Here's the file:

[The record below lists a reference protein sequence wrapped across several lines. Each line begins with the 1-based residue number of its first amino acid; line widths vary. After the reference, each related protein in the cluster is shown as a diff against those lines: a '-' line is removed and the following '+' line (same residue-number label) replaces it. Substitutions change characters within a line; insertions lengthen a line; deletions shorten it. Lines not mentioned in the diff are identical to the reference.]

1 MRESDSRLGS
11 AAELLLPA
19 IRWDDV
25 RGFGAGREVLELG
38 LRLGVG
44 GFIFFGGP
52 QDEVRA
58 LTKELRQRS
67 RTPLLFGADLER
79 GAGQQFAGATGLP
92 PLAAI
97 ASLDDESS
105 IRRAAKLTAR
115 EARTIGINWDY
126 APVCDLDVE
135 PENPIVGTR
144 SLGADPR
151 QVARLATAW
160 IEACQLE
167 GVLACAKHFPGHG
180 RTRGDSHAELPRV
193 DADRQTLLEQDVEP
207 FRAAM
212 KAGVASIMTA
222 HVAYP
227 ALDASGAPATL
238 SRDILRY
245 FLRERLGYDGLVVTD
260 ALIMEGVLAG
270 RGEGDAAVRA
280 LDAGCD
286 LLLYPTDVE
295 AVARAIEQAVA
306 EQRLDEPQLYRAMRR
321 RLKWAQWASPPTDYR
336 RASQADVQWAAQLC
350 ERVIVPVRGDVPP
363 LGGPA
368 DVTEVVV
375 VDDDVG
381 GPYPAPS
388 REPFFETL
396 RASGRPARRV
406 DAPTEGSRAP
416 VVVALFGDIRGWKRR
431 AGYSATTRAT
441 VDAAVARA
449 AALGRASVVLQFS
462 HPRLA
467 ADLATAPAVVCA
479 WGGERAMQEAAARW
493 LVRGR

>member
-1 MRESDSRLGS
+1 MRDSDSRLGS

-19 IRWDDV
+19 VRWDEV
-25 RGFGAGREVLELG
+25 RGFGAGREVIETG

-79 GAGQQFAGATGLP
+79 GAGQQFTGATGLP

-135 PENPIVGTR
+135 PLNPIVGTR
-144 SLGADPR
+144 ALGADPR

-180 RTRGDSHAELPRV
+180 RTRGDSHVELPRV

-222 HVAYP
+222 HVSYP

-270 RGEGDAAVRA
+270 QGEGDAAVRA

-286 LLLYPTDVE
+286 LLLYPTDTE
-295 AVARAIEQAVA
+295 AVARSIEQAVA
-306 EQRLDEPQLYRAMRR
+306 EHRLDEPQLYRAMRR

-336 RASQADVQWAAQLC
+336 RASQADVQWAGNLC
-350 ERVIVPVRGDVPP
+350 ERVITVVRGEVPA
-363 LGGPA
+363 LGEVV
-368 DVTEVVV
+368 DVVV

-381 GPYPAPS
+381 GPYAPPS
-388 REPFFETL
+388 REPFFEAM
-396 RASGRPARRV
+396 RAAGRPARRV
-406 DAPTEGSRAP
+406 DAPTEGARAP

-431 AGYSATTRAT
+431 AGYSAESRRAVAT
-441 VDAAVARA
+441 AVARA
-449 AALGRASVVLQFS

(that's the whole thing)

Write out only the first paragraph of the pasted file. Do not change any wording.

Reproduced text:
[The record below lists a reference protein sequence wrapped across several lines. Each line begins with the 1-based residue number of its first amino acid; line widths vary. After the reference, each related protein in the cluster is shown as a diff against those lines: a '-' line is removed and the following '+' line (same residue-number label) replaces it. Substitutions change characters within a line; insertions lengthen a line; deletions shorten it. Lines not mentioned in the diff are identical to the reference.]